The Red Umbrella

THE RED UMBRELLA

The red umbrella was leaning against a tree, and despite the snow and frost and wetness of the morning it was bone dry to the touch.

Kate retracted her hand quickly, overcome by apprehension.

“Go on. Pick it up,” Aaron said.

Kate looked back at her group of friends standing a few metres away, stamping their booted feet, arms crossed over their chests to hold in the heat.

Around them the forest was ominously silent, the tweet and chirrup of the birds, the scurry and scratch of woodland creatures, all gone, as if someone had pressed pause on the background audio.

Ben absently tugged on the flaps of his winter hat, his eyes reflecting her unease. “You don’t have to, it’s stupid. We should just go.”

Bless him, forever the peace maker, the smoother of ruffled feathers and best hot chocolate maker on the planet. Kate exhaled in relief, grateful for the get-out-of-dare-free card he was handing her.

“It’s not stupid, it’s a dare, and if she doesn’t do it then she forfeits.” Fred, short for Frederica, slid a coy glance in Owen’s direction.

Owen, the love of Kate’s life, the man she hoped one day to marry and Fred’s not so secret obsession, studiously avoided Fred’s gaze. It had come as little surprise when Fred had set the task and forfeit.  Aaron had made claws of his hands, pawing at the air behind Fred’s back. They all knew how superstitious Kate was. They all knew Fred fancied the pants off Owen.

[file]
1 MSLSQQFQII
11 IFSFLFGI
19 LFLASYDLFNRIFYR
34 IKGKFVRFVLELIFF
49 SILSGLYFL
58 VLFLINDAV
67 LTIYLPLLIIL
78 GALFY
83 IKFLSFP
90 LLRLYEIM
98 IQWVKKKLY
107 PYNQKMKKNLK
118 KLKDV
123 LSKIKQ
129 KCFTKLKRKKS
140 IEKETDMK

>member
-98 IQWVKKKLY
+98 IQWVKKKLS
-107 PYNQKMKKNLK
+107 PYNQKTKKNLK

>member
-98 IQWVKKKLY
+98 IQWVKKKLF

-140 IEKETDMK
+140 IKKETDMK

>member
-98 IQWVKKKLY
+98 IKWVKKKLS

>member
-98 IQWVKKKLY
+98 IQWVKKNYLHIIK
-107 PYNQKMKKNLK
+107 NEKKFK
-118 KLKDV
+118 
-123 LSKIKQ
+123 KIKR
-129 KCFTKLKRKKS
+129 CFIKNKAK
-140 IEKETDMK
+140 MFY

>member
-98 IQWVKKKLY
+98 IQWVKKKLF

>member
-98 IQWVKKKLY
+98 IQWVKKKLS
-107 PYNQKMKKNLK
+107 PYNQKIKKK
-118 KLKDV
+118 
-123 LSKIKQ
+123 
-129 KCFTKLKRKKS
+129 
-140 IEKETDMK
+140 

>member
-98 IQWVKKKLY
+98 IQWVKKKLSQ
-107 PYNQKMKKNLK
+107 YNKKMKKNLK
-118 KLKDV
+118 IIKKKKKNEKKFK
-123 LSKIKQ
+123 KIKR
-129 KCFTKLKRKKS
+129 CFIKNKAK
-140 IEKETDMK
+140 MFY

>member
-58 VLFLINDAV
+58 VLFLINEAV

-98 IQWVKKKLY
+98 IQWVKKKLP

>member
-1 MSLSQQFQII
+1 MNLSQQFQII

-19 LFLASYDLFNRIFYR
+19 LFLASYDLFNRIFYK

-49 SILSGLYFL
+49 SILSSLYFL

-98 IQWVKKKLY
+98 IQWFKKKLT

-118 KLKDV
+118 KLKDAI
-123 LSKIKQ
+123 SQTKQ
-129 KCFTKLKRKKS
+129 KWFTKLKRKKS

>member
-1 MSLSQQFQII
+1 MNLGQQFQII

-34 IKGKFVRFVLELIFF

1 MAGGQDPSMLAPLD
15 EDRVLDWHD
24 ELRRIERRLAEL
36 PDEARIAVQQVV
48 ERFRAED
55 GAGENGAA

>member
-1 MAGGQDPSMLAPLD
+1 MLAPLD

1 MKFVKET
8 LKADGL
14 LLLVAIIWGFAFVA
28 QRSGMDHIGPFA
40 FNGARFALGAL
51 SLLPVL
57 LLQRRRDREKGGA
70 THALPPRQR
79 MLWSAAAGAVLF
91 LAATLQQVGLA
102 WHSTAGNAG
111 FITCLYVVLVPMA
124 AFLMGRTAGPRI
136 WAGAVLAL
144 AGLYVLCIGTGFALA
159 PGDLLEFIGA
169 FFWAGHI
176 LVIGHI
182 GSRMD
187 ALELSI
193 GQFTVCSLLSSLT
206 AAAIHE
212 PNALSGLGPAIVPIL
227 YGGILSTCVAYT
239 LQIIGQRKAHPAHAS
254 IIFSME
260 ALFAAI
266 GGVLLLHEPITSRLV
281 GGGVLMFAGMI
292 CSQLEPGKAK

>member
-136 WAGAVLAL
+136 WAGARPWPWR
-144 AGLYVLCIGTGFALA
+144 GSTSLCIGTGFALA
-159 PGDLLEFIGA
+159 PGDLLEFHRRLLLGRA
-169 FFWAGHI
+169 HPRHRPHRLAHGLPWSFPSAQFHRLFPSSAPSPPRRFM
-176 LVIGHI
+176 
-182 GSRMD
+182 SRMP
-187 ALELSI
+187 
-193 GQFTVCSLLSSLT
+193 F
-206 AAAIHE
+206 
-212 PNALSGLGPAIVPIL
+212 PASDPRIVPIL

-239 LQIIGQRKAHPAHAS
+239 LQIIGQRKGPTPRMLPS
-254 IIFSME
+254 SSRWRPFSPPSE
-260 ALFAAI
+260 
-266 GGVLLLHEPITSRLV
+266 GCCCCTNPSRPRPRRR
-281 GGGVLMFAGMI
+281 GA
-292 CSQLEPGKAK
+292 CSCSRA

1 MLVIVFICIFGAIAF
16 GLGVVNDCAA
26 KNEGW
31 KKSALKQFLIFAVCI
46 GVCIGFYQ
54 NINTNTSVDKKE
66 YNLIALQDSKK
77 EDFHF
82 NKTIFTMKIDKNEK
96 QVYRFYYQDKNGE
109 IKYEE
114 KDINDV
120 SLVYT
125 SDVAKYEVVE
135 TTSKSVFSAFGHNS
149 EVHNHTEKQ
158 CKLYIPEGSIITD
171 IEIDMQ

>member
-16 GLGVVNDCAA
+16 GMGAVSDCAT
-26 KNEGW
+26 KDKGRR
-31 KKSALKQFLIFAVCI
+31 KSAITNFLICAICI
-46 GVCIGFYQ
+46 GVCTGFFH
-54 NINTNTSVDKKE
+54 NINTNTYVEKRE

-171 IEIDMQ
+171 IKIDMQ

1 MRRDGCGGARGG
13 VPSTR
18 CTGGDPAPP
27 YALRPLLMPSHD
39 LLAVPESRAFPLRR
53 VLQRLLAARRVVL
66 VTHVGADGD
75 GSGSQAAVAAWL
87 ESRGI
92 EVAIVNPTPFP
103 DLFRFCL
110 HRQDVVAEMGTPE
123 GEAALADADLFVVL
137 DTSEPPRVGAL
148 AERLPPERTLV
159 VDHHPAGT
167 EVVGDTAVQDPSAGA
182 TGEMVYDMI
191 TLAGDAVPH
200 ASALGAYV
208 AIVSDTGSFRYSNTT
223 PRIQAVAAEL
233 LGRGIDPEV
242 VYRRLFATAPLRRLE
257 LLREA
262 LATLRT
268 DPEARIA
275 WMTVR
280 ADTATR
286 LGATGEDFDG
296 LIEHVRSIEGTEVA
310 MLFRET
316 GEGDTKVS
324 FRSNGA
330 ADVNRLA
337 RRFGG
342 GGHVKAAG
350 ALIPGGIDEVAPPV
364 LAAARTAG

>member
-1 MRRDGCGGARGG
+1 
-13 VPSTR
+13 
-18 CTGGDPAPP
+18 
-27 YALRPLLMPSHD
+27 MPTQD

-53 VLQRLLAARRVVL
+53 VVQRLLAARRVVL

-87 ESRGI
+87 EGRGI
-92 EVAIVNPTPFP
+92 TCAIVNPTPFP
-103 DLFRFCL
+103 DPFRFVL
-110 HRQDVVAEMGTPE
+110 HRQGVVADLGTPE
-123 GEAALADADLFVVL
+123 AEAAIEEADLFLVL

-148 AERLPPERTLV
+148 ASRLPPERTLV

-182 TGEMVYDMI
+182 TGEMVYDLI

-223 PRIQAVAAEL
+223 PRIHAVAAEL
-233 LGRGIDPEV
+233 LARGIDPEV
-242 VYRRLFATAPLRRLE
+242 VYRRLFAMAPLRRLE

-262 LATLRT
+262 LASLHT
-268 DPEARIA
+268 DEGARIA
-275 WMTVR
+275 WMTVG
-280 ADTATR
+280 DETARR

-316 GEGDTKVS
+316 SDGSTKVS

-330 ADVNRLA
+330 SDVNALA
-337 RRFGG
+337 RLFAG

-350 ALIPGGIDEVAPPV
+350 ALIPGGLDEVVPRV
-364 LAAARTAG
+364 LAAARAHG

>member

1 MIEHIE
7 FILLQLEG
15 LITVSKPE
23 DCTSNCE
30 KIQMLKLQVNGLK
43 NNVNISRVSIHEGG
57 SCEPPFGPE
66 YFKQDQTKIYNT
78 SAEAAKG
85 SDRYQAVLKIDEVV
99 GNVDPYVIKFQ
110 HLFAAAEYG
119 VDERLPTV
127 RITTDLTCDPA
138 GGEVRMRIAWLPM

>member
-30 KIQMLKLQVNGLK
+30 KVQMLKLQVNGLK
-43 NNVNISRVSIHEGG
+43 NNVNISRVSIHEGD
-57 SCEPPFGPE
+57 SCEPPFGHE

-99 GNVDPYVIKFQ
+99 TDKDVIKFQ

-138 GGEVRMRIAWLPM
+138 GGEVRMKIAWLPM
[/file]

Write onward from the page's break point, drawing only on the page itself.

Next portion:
“It’s just a peck babe, come on, leave the damn umbrella and lets go get some lunch.”  Owen called.

Sod that! There was no way she was letting Fred anywhere near Owen’s luscious lips. Steeling herself she reached out and grabbed the warm handle. Her toes curled in her boots, stomach churning as if in revolt, but she held firm, lifting it into the air and plastering a cocky grin on her face.

There were whoops and cheers from her comrades and then Fred, the sly cow, had to go and spoil it.